The members of Portishead like to take their time. Or, rather, being Portishead takes time. Third, the U.K. trio’s, well, third record, came out in 2008, after a decade-long break. Now, singer Beth Gibbons, guitarist Adrian Utley and chief musical architect Geoff Barrow are in the spotlight again, making the European festival rounds and traveling across the pond for a string of U.S. dates—including one at the Aragon on October 12.
In a pretour interview with London’s The Guardian, Barrow recalled a chance encounter with Radiohead’s Thom Yorke at Paddington Station. Now, as he chats with me on the phone from Bristol, he says he’s a bit embarrassed he recounted that story. “I kind of felt like a knob when I said that [about Yorke],” Barrow says. “I don’t want to seem like a name dropper. Like I said, they release an album in the time that it takes us to find two notes that work. I know that they struggle as well. It’s just obvious they can reach a place that they’re a lot happier with.”
Far from a boast about hobnobbing with a celeb, his anecdote was telling, not just because it’s hard to imagine these two musical heavyweights running into each other amid the swell of commuters, but because it illustrates Portishead’s tribulations.
The reasons for the band’s ten-year gap are many: personal issues, families, children and creative soul-searching among them. Beginning with ’94’s Dummy, Portishead unleashed trip-hop on the world. An enticing and moody mix of crackling downtempo beats, hip-hop–style sampling and Gibbons’s jazz-inflected, melancholy and stunning incantations, it was a dramatic departure for electronic music and it took off in a big way, garnering a Mercury Prize and a spot on Rolling Stone’s top 500 albums of all time. Riffing on a similar formula, a self-titled sophomore LP followed three years later, but after that things stalled.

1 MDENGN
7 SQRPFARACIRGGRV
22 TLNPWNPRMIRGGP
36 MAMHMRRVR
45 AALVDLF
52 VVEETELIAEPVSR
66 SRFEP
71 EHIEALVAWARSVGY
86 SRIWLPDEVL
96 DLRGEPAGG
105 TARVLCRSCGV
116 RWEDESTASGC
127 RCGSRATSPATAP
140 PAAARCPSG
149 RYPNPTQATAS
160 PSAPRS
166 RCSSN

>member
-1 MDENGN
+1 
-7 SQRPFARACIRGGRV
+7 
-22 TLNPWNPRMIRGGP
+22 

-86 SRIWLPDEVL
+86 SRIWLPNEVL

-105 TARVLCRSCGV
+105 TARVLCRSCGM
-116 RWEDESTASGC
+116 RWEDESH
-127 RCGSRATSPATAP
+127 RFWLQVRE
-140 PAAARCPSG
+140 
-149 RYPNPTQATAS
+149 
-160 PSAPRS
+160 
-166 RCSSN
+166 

“I had the ideas, but I couldn’t actually musically find it,” Barrow says. The 39-year-old frontman came from a sample- and loop-based style of production and he was trying to break away from that. “I didn’t like how limited that was,” he adds. “I wanted to almost be in a loop world, but where things can change sonically and be really varied. I had to retrain myself.”
When Third finally came together and hit the shelves, virtually every review claimed it was a dramatic departure for the band that had spawned trip-hop. “We were just the same band really,” Barrow counters. “A lot of people imagined us being quite set in our ways. People hadn’t heard what our music would have been like in a long time, so I think they just resigned themselves to what we sounded like in the past.”
Though more organic and at times more aggressive (the snare drum hits on lead single “Machine Gun” come at you like a hail of bullets), Third is still Portishead through and through. “It was a departure for us, but it was incredibly comfortable,” Barrow says. “Beth has always been the same; she just wants to write great songs. That doesn’t change. And Adrian is incredibly sonically aware and inventive. It was my frustration with myself rather than the other two [that stalled the album]. I just couldn’t deliver stuff that I was happy with.”
The three Bristolians may take their time, but in the end, they know who they are as a band and how they should sound. “There’s still a constant disbelief and amazement that people actually relate to it and are still with it,” Barrow concludes. “Well, not still with it… A lot of the shows we’ve been playing, the audiences are so young. You’re heartened by it, you know?”
Portishead • Aragon, 1106 W Lawrence Ave (800-514-3849, etix.com) • Oct 12 at 6:30pm; sold out